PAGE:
No houses. No Trees....the sod house...

Jennie and her family were among three from Ohio who settled in the same area near Farnam, Nebraska. The men came first and built the sod houses (There were no forests and lumber needed to be hauled by wagon a day's journey away). These three families dug a communal well. When a new neighbor needed water, Jennie's father and one of the Ohio men argued over whether they could have some water. Jennie's father won: the neighbor got his water. The labor of plowing up enough sod to build a house for a family, haul it to a site and then layer it into a wall is so daunting to imagine. Yet the sod houses were energy efficient, lasted several years, and echoed the Pawnee lodges that once marked the area.

Ranchers & Farmers in Wyoming

My Aunt Ruth and Uncle Glen had a rocky start when they moved from Nebraska to Wyoming to homestead in the 1930's. The incident of Glen's horse became family legend. When they returned to Nebraska, their dining room wall bore the horns of a buffalo he had found on their land, which was where Buffalo Bill once led a buffalo trophy hunt for a Grand Duke of Russia sixty years before. It was thrilling to grow up with these living bridges back into historical times. I think of Glen whenever I see Buffalo Bill's bust in the Caffe Greco in Rome. It was placed there while he was on tour in Europe with his Wild West show in the 1890's..

Jennie at Thanksgiving: Family Storytelling

Family gatherings were extremely important to Jennie. She took great pride in the fact that despite tricky Nebraska weather, the family never missed a holiday. The stories in THE ELK IN THE GLADE came from moments like this, sitting with Jennie while a football game played in the background, in a house filled with her paintings. She would tell me about sod houses, digging a well, fording a river, blizzards, and how over time painting came to mean more and more to her. This was also Ruth's great moment to shine at the head of her table, and always, the stories. Writing this book gave me new appreciation for the role these women played in my upbringing.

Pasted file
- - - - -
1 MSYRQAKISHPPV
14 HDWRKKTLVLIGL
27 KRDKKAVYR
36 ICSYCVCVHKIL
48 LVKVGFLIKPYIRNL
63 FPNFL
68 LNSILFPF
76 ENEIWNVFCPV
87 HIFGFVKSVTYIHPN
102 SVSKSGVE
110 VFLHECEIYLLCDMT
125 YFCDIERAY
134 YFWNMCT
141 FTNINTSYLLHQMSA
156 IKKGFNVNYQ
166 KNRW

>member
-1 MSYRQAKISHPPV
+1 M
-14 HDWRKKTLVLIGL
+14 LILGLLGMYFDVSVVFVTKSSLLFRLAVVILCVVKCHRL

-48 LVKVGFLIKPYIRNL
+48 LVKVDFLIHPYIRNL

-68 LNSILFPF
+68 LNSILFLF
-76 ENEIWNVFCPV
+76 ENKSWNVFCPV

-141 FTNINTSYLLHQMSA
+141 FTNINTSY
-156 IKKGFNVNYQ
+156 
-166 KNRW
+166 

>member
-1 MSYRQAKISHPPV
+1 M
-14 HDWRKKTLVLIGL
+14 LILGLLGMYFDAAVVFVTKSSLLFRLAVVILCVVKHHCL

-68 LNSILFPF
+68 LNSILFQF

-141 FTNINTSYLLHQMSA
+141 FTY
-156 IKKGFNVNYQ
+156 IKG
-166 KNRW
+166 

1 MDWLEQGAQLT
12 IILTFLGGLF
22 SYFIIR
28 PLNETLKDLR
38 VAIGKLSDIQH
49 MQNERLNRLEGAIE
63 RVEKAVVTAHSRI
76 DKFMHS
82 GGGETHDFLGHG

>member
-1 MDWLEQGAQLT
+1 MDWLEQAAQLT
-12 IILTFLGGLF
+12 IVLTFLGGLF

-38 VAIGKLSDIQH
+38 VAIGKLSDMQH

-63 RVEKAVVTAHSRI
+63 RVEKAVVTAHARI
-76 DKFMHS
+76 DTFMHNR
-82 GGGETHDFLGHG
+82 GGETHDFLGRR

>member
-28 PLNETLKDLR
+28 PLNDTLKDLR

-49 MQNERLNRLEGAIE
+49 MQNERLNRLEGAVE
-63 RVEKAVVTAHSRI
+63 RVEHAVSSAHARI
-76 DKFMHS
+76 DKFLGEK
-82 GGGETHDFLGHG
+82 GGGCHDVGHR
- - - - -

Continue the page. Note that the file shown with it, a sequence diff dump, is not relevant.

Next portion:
Esther's Premonitions

Jennie's daughter, my grandmother, Esther, had a sixth sense about death and disaster. The death of her young husband, my grandfather Harlan Whitacre, echoed down through the generations as a game-changing event for our family. As this section goes on to tell, Esther had these clairvoyant experiences all her life. She always downplayed them, and we'd sort of grimly laugh over them. But we paid attention!

Farnam Cemetery

In 2016, I returned to Farnam Cemetery for the first time since the funeral of my grandmother, Esther, in 2006. With all the distractions of life in New York, the familiar physical landscape, the graves, the names, all surprised and somewhat overwhelmed me. As I put this book together, that experience served like a guidepost, showing me where I was headed.

Jennie's earliest memory

As described later, Jennie enjoyed sharing her life story, and I was always eager to listen. The death of her mother and the break up of her family while her father tried to adapt was a lifelong issue for her. It led to the separation from her dear brother, Rollie, and ultimately triggered their move from Cleveland to Nebraska in the 1880's. Jennie's girlhood in a sod house coincides with the years Willa Cather was growing up a little more than 100 miles further east, in Red Cloud, Nebraska. Her return visits to Cleveland later on set the stage for her interest in painting.